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Kilmurry

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KILMURRY, a parish, chiefly in the barony of WEST-MUSKERRY, county of CORK, and province of MUNSTER, but partly in the Western Division of the barony of EAST-CARBERY, 6 miles (S. S. E.) from Macroom, on the road to Bandon; containing 4147 inhabitants.

Its surface is undulating, and its substratum slate: the soil is generally cold and badly cultivated, except the demesne farm of Sir Augustus Warren, Bart., of Warren's Court, which is a large and handsome house in an extensive and well-planted demesne, in which are the ruins of the old church of Kilbarry or Macloneigh.

The other seats are Ballytrasna, that of the Rev. B.

Gash; Shandangan, of S. Penrose, Esq.; Greenville, of B. Swete, Esq.; and Elmville, of T. Gollock, Esq. At the village is a constabulary police station, and fairs are held on Feb. 1st, May 1st, Sept. 8th, Nov. 1st, and Dec 21st., principally for horned cattle and pigs. It is an impropriate cure, in the diocese of Cork; the rectory is impropriate in the Duke of Devonshire, who pays the curate of Moviddy a stipend for performing the parochial duties. The tithes amount to £750, but have not been paid for forty years. In the R. C. divisions it forms part of the union or district of Kilmichael, and has a small chapel in the village. There are four hedge schools, in which are about 180 children. Here is the shattered ruin of the ancient castle of Clodagh, built by McCarty More. The remains of the old church are near the village; and near the boundary of Kilmichael parish are the ruins of Dunisky church.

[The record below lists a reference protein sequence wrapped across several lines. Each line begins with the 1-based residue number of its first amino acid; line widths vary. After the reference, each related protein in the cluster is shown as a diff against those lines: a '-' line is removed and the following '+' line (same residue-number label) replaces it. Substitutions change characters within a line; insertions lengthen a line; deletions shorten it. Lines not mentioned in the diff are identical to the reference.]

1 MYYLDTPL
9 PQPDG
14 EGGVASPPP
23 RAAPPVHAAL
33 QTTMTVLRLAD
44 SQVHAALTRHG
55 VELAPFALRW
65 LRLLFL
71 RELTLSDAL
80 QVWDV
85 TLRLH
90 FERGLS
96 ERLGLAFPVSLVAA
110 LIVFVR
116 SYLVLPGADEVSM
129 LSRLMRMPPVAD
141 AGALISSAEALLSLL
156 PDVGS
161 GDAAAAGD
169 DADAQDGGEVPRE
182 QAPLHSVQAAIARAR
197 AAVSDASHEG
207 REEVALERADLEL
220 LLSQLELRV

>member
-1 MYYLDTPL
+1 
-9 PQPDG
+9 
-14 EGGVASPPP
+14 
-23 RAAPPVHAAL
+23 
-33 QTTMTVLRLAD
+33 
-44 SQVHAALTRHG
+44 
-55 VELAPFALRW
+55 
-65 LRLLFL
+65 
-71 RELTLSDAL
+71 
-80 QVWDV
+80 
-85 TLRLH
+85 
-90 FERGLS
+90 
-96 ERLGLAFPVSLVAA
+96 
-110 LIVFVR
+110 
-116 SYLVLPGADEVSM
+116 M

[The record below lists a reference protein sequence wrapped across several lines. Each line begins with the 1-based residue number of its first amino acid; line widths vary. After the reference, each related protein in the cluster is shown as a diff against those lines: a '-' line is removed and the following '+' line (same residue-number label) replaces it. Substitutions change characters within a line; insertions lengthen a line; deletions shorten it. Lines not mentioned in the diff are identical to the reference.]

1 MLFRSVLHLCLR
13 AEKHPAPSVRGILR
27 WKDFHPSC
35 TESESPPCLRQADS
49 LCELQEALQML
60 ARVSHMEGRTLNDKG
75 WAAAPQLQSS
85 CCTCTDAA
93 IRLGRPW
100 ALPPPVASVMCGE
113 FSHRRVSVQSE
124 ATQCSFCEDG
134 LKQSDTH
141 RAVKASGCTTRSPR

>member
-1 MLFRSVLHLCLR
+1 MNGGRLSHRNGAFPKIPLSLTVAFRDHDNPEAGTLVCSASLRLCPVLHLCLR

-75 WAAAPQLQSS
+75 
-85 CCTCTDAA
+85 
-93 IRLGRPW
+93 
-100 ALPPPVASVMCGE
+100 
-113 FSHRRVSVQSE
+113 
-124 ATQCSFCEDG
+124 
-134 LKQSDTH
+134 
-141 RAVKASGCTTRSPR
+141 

from Lewis's Topographical Dictionary of Ireland, 1837.

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Gazetteers

The transcription of the section for this parish from the National Gazetteer (1868), provided by Colin Hinson.

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